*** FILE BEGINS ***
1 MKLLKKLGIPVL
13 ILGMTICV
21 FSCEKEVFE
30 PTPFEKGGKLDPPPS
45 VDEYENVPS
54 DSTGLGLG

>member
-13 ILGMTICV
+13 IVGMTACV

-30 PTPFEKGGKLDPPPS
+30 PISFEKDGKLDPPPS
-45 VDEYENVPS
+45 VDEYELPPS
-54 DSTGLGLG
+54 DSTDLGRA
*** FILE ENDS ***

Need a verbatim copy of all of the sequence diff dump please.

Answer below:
1 MKLLKKLGIPVL
13 ILGMTICV
21 FSCEKEVFE
30 PTPFEKGGKLDPPPS
45 VDEYENVPS
54 DSTGLGLG

>member
-13 ILGMTICV
+13 IVGMTACV

-30 PTPFEKGGKLDPPPS
+30 PISFEKDGKLDPPPS
-45 VDEYENVPS
+45 VDEYELPPS
-54 DSTGLGLG
+54 DSTDLGRA